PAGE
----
FB thread: In many dictatorships, especially ones defended by conscripted soldiers, the legitimacy of the state depends, not on legality, but on whether it can provide for its people, otherwise it collapses in revolution.
Liberal democracy by contrast deifies the processes of governance rather than its outcomes, and sanctifies the means of attaining political power rather than the ends of that power. The danger is, to paraphrase Plato, that dictatorship arises out of democracy and the most aggravated tyranny out of the most extreme liberty.
At least revolutionary dictators come to power by making life choices that could have gotten them killed, but what courage does it take to become an Australian politician? If you present well and lick the right corporate boots, the monopolised media will win elections for you.
The reason many politicians can get away with arresting protesters, detaining them for blocking traffic and then releasing them on bail conditions that ban them from associating with other members of their own organisation or entering the city centre, is because Australians are some of the most alienated people on earth.
We live in suburbs where no one knows their neighbours, whereas in many postcolonial nations that had to fight for their freedom against a foreign coloniser, communities with an actual collective consciousness still exist, therefore, if your cause is popular, “the people” will actually join you in being disruptive (I was born in Kerala after all).
The reason Anglo workers revolted during the early phases of the industrial revolution in Britain is because they were subject to the dehumanising discipline and alienation of wage-labour for the first time, after generations of being peasants and living in communities where everyone knew each other.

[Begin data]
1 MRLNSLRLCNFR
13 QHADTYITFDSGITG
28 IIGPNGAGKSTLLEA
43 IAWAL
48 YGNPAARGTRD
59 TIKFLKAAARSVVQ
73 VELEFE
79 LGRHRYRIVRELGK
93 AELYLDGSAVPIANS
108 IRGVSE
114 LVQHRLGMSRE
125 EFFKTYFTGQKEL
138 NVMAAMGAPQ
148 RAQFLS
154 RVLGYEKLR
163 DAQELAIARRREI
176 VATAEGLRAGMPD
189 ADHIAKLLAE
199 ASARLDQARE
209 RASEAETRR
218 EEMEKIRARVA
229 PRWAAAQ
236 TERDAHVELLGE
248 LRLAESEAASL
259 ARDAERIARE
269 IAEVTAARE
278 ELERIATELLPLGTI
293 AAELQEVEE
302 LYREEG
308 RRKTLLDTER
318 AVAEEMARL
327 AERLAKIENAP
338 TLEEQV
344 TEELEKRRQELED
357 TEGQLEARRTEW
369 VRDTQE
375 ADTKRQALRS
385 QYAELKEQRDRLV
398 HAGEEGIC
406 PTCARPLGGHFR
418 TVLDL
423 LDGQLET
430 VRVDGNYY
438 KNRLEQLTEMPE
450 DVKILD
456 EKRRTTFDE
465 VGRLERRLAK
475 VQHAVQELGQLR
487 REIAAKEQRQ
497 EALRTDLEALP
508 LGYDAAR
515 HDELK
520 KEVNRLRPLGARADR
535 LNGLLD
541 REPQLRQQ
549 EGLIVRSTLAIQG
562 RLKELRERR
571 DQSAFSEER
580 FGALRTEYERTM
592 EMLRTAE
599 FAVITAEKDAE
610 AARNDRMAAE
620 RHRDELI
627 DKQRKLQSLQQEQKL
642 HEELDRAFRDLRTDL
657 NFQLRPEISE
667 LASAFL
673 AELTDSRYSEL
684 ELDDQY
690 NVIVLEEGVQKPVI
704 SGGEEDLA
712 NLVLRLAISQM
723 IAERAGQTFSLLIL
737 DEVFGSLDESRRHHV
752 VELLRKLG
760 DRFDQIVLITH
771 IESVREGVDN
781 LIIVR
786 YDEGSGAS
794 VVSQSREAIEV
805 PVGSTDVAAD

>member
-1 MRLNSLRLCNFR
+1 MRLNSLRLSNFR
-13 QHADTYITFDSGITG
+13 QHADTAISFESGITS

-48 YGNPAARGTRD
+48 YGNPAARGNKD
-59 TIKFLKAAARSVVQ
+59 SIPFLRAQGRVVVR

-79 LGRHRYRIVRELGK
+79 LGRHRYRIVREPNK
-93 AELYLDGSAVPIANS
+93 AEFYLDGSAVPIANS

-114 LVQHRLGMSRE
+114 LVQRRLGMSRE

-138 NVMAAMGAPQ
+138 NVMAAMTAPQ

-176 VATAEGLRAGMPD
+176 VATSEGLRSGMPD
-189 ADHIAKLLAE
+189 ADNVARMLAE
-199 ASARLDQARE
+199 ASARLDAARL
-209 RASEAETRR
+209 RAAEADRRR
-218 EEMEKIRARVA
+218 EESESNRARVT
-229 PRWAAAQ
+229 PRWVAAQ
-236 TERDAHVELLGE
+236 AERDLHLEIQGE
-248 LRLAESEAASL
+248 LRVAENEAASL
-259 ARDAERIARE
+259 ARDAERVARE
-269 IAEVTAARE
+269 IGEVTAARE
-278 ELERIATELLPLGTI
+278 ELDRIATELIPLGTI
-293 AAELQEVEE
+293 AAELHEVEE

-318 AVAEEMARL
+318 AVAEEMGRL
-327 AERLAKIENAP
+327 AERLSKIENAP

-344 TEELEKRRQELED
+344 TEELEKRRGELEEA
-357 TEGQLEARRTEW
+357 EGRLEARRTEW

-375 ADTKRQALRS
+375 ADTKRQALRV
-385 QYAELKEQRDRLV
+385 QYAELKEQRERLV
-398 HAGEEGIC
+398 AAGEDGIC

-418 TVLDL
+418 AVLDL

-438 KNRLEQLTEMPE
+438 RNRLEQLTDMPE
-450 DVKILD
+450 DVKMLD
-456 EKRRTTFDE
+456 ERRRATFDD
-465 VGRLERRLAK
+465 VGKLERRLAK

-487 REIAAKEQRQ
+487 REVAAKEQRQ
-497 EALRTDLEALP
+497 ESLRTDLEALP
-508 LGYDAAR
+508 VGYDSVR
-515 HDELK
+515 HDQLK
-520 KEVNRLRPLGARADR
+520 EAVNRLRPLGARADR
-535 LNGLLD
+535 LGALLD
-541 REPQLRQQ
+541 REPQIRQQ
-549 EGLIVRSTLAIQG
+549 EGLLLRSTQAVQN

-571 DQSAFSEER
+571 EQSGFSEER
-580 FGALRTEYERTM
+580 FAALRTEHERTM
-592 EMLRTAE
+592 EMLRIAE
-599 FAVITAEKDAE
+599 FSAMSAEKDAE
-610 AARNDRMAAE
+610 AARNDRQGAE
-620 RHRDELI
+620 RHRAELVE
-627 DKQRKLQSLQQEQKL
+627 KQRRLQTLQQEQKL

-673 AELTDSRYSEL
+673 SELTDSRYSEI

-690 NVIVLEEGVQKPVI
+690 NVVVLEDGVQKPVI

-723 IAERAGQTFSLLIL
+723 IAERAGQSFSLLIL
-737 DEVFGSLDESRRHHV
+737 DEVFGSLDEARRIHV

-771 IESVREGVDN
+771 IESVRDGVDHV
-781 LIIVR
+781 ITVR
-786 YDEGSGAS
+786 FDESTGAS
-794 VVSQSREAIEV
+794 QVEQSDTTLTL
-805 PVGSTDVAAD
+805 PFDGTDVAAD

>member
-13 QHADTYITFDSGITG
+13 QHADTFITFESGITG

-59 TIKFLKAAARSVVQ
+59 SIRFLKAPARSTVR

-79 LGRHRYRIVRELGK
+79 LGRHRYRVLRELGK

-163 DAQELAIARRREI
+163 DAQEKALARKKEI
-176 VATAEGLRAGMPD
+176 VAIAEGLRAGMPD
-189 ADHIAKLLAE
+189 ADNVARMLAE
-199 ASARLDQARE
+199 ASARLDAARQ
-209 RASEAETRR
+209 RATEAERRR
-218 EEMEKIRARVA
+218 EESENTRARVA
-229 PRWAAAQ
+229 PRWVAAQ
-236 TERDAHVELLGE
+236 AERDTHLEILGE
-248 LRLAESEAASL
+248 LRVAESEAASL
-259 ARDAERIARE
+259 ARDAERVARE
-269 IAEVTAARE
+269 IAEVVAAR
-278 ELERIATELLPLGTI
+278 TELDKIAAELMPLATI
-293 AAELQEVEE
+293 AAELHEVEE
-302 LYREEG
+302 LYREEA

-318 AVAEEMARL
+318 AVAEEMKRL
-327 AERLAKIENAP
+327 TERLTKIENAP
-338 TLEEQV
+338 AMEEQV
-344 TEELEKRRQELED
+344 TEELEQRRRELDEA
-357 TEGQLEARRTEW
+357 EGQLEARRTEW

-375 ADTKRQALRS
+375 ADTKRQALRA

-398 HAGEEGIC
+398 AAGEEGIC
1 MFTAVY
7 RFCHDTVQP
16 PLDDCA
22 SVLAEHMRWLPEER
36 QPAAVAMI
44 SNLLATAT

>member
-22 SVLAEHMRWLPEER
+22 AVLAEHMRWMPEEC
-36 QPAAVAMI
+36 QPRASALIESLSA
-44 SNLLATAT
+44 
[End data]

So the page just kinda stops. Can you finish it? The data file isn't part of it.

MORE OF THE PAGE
Eventually, that collective sense of rebelliousness was killed off in the Anglo because their living standards, even as convicts in Australia, were subsidised by looted Indian wealth and stolen Aboriginal land. Then came the post-colonial immigrants, but why would they complain about political rights when this country is an “upgrade” compared to where they came from? That’s the middle class migrant mentality for you.
What is freedom other than our rebellion against the inevitable? Every Australian knows that Rupert Murdoch decides who becomes Prime Minister, and yet we have no freedom to change that because we think our “freedom” can change that. Julian Assange languishes in prison for exposing the crimes of a decaying empire, but the Ecuadorians protested for our citizen a lot harder than we ever did.
Margaret Thatcher was right, “there is no such thing as society”, especially when everyone is as rootless as they are here. Australia proves that a country doesn’t need to be a “dictatorship” for it to become a police state, all you need is liberal democracy and a population of frightened alienated cowards, drunk on the myth of their own civilisational exceptionalism.